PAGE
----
Determination of mycelial dry weights: At the end of incubation period, fungal cultures were filtered through pre-weighted Whatman no.1 filter papers, oven dried at 80 ºC to a constant weight.

Extraction and determination of Aflatoxin B1 from A. flavus OC1 cultures: A known volume of culture filtrate was transferred to a separating funnel, extracted with equal volume of chloroform, shaked for about 30 min, and allowed to stand for 30 min. The chlororform layer was filtered over anhydrous sodium sulfate then evaporated under vacuum till dryness. The resultant dried crude extract was dissolved in methanol and undergone the necessary chromatographic analysis using pre coated thin layer chromatographic (TLC) plates with silica gel GF-254. The concentrated extracts and authentic aflatoxin B1 (Sigma CO.) were loaded on the chromatograms and developed in toluene: ethyl acetate: formic acid (6: 3: 1, v: v: v). Aflatoxin B1 bands (Rf= 0.47) give blue influorescence under short- and long-wave length (254 and 366 nm) ultraviolet light using Min UVIS, DUOUV source for TLC. The fluorescent bands were eluted from the silica gel and rechromatographed with the same conditions for further purification. Fluorescent bands corresponding to the authentic aflatoxin B1 were again scrapped off and eluted with methanol. Aflatoxin B1 was then quantified by ultraviolet spectroscopic analyses performed with a Deuterium UV 21-D Milton Roy spectrophotometer. Aflatoxin B1 absorption was monitored at 363 nm and concentration was obtained after recording optical density against a standard curve (11).

Statistical analyses

All experiments were conducted in triplicates. Antifungal activity data from diffusion experiments were evaluated using analysis of variance (ANOVA) test followed by least significant difference (LSD) test. Data of the effect of AGE on the dry cell weights and aflatoxin B1 formation were analyzed by Student's t -test.

RESULTS AND DISCUSSION

Sensitivity of A. flavus strains to different concentrations of AGE compared to sensitivity to antibiotics

AGE showed a great potential for antifungal activity against A. flavus OC1 and OC10 (Table 1). Growth inhibition zones diameters of the first and the latter strain were 29.0 mm and 35.3 mm, respectively, upon applying of AGE at 36.0 mg/ml. AGE exhibited the same MIC and MFC value of 3.60 mg/ml against the two strains. This value is within the range of values recorded for antifungal activity of garlic extract against fungal radial colony growth (22) but is relatively lower than value obtained by Pundir et al. (21). Significant difference (P <0.05) was obtained in values of inhibition zone diameters of the two strains by antibiotics tested (Table 2). A. flavus OC10 was highly sensitive to higher concentrations of AGE (28.8 and 36.0 mg/ml), sometimes even more sensitive than antifungal antibiotics. Regarding to A. flavus OC1, similar inhibitory effects were produced upon applying 36.0 mg/ml of AGE and tested antibiotics. Antimicrobial potency of garlic has been attributed to different concentrations of active biosubstances coupled with sulfhydryl agents (18). Meanwhile, allicin and other disulfides have found at different concentrations determined by age and method of extract preparation (5).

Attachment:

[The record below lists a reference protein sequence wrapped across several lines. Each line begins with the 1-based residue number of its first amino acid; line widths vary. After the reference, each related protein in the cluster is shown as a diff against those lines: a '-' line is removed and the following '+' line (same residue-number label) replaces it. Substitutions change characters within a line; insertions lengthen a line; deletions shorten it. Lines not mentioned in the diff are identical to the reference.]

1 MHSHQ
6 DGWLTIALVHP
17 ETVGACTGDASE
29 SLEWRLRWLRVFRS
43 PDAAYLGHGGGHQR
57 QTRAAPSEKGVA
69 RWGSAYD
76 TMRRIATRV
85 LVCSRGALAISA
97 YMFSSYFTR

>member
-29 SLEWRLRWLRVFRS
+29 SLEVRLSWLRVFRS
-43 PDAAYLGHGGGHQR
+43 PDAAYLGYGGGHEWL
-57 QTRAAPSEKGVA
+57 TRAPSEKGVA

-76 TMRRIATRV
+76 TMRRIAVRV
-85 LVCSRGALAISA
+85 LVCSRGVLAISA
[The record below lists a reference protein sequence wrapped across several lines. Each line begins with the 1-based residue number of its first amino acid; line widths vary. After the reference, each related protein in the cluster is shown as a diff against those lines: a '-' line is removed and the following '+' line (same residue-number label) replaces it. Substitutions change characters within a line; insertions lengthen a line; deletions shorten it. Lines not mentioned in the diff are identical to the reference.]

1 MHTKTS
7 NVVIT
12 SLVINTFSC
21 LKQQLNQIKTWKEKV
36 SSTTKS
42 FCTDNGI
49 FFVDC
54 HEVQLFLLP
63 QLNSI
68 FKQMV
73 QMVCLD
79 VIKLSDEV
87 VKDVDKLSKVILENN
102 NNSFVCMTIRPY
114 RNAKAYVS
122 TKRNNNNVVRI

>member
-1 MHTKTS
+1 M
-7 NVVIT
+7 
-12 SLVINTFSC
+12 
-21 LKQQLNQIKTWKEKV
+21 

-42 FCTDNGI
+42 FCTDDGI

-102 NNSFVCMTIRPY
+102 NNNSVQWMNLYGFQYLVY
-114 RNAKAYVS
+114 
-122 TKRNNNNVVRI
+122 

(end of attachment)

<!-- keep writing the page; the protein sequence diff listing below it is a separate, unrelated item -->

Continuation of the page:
Treatment of rabbit's fungal keratitis caused by A. flavus OC1

Infection of rabbits' eyes with A. flavus conidial spore suspension showed that early fungal keratitis begins with inflammation or redness of eyelid (conjunctiva) (Fig. 1a) after 5 - 8 days of infection. Inflammation extends to portion of eye ball that comes into contact with conjunctiva after 12 days (Fig. 1b & c). After 15 days, it may appear as indolent and dry, with a leathery, tough, raised surface (Figure 1d). Some feathery borders may be noted at this stage of infection (Fig. 1e). After 16 days, the eye inside is not visible (Fig. 1f). These clinical symptoms are consistent with reported studies (2, 3).



In vivo application of AGE showed that low concentration (MIC =3.60 mg/ml) has succeeded to cure severe A. flavus keratitis in a time course less than 10 days without any observable side effects; there was no tear secretion, no hypersensitivity reactions, or no any inflammation. Fig. 2a shows a gradual decrease in inflammation and redness of conjunctiva and portion of eye ball within a period of 5-8 days. Fig. 2b, c show a complete healing rate of mycotic keratitis within a period of 8-10 days. Treatment of fungal keratitis may pose difficult problem because most topical antifungal medications are expensive and not usually available in developing countries. Polyenes, azoles and pyrimidines are approved for keratomycosis (8). Antiseptics such as chlorohexidine (0.2%) and povidone iodine (5%) have also been advocates as alternatives but are not as effective (19). Garlic was used in topical treatment of the fungal infection by tinea pedis, tinea cruris and tinea corporis (15, 16).


LM examination